Simcoe (full-time dancer): We start class at 9:30 every morning…an hour and a half long. Then we typically rehearse until 5:30, with our lunch hour at 2. Our schedule changes day to day…Some days, I’ll be in rehearsal all day long…Other days, I may only be scheduled for a couple of hours, in which case I might have time to fit in some physical therapy…I have to do weight lifting to keep my upper body in shape, and a little Pilates, and cross-training exercises to strengthen my core.
Garcia (student): Um, [my schedule’s] kind of hectic. I go to school in the mornings, and then I usually have dance classes in the afternoon, or I go to rehearsal at OBT, or I go back to school for rehearsal or come back to OBT for an evening technique class. [I also do] cross-training—that’s one thing that my family stresses a lot—swimming and doing other kinds of athletics.
They also have to teach their bodies to do moves that, at least at first, feel really unnatural.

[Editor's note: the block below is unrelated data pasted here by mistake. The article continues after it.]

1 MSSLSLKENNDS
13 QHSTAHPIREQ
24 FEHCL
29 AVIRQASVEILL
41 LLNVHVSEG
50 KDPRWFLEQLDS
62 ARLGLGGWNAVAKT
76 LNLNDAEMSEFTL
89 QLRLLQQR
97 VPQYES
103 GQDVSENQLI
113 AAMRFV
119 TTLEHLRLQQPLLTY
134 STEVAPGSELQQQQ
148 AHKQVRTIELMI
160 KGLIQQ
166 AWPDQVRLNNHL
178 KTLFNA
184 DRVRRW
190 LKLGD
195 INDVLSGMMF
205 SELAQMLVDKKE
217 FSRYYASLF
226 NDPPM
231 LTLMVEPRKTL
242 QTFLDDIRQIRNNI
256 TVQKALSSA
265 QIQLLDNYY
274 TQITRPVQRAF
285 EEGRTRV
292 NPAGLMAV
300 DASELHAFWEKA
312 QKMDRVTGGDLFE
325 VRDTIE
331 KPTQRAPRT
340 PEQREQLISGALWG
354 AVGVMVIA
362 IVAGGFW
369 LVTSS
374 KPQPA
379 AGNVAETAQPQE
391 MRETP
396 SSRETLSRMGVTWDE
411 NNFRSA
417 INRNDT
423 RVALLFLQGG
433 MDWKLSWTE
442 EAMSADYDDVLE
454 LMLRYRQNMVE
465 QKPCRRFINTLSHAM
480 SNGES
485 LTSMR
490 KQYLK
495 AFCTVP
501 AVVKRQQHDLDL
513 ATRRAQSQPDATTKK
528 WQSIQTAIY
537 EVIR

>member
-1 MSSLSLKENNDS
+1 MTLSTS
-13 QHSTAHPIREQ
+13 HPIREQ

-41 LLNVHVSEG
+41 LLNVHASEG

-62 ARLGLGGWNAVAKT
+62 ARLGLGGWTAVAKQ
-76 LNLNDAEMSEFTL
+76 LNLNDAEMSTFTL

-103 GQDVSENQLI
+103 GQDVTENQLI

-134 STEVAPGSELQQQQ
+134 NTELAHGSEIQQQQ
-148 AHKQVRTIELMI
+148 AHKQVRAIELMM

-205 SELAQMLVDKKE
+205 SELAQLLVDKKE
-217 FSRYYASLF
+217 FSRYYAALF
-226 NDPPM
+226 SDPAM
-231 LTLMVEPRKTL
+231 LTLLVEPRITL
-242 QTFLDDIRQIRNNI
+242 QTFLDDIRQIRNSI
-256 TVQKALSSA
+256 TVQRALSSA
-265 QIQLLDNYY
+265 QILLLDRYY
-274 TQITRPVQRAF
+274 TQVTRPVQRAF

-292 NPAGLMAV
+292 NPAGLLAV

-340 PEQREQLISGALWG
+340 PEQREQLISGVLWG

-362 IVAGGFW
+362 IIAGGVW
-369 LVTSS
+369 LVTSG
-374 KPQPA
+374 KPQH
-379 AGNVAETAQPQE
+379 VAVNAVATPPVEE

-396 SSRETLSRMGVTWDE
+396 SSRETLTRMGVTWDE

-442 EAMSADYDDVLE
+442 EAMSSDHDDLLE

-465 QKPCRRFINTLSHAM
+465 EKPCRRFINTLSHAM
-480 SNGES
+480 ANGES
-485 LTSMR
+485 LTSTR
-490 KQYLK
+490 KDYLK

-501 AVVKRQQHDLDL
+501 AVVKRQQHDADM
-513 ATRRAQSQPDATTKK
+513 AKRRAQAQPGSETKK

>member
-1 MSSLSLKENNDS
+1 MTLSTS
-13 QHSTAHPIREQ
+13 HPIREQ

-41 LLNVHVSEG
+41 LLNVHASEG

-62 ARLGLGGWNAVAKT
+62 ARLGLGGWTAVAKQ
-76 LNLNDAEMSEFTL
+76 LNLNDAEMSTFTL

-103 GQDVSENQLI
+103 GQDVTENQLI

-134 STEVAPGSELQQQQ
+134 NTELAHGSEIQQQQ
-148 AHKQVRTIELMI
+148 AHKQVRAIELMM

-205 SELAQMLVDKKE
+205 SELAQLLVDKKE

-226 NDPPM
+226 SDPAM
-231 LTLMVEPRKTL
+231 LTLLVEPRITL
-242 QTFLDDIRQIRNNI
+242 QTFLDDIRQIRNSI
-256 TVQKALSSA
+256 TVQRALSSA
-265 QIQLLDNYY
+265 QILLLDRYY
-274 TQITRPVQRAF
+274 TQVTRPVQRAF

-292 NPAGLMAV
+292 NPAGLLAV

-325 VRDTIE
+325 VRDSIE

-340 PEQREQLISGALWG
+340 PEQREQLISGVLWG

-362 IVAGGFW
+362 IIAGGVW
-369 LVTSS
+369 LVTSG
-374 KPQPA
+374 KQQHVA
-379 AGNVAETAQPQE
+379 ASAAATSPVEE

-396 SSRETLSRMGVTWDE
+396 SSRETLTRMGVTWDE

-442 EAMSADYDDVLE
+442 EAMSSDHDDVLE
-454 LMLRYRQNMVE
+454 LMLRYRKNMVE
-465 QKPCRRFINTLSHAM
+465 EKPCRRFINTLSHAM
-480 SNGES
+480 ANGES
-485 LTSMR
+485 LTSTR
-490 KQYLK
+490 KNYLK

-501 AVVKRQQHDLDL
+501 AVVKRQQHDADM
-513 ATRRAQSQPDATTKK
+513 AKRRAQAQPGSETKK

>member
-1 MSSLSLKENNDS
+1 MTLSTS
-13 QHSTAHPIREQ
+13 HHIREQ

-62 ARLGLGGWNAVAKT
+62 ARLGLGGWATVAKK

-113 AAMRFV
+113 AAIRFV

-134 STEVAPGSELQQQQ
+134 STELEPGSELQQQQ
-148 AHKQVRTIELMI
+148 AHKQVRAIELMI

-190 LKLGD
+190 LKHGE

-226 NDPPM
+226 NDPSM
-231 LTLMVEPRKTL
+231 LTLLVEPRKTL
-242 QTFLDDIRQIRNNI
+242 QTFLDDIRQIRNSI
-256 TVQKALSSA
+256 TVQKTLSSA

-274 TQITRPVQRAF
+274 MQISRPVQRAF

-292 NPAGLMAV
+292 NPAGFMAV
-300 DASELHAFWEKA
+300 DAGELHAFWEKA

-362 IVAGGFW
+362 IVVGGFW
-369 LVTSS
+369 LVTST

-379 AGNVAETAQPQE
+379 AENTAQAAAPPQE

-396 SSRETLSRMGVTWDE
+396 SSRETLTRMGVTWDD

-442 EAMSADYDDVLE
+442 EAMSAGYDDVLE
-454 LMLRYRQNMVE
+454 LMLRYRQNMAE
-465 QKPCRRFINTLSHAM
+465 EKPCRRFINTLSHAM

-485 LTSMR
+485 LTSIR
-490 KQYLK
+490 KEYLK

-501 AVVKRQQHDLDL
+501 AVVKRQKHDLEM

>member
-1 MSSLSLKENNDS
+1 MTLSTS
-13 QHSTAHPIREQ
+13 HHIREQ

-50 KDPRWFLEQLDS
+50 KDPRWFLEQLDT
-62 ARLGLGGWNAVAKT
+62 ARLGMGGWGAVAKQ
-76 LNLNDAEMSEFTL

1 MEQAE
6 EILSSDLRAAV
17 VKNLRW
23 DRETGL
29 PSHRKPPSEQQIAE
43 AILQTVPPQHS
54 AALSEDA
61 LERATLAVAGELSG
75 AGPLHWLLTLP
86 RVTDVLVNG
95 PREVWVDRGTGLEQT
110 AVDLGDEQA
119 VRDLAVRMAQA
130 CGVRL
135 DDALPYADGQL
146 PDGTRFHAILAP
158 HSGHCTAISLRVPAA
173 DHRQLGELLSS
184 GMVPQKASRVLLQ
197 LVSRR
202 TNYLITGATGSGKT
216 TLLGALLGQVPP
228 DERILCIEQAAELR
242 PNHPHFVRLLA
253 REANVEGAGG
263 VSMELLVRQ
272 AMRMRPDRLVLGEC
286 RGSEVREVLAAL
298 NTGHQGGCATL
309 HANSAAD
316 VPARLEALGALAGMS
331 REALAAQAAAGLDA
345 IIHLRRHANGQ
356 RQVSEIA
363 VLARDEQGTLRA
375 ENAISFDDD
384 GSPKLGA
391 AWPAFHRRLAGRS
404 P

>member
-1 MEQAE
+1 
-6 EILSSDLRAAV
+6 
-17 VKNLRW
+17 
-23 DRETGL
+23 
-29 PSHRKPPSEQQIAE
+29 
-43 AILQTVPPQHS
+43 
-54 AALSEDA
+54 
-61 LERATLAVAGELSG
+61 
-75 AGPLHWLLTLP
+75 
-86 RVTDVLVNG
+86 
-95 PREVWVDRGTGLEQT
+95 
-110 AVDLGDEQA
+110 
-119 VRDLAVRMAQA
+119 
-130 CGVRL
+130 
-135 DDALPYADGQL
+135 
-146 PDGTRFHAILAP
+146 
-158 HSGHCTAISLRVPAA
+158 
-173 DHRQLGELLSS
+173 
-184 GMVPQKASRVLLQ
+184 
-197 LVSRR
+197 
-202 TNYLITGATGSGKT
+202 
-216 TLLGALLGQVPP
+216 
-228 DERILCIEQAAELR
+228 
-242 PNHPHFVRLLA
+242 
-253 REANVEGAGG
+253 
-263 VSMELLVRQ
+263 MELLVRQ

Jurica (student): The hardest thing is…handling your imperfections. In the beginning, you don’t care because you don’t know what the technique is. Like when people told me to point my toes, I literally thought they meant to crunch my toes. I didn’t realize they meant point my ankles. Once you understand the technique more, you have more of a responsibility to do things correctly to the best of your ability, because you know. So, actually, the more and more you do it, the harder it is to do!
Advice for dancing…and for life.
So often, we do things we’re told to do, things we’re used to doing, things we think other people want from us. But ballet boys have learned to take risks, make discoveries, and challenge themselves every day. Even when you’re doing something you love, ballet boys know that life is a balancing act.
Kindell: [When] you find this thing that is everything to you, it clicks. Even if there are all these things you have to do that are hard to do, or you don’t have people taking you, or [you don’t] have the money, you know you have to do it—and there are other things you have to give up.
Simcoe: With the minor strains and sprains, it takes a while to learn how to take it easy. Know how much or how little to push your body, while still trying to do your job. I think dancers have a reputation for pushing through the pain a little more than is healthy for them.
Jurica: At the end of the day, it isn’t win-or-lose, but an inner competition: how much better can I be than before? It’s exciting to see that growth.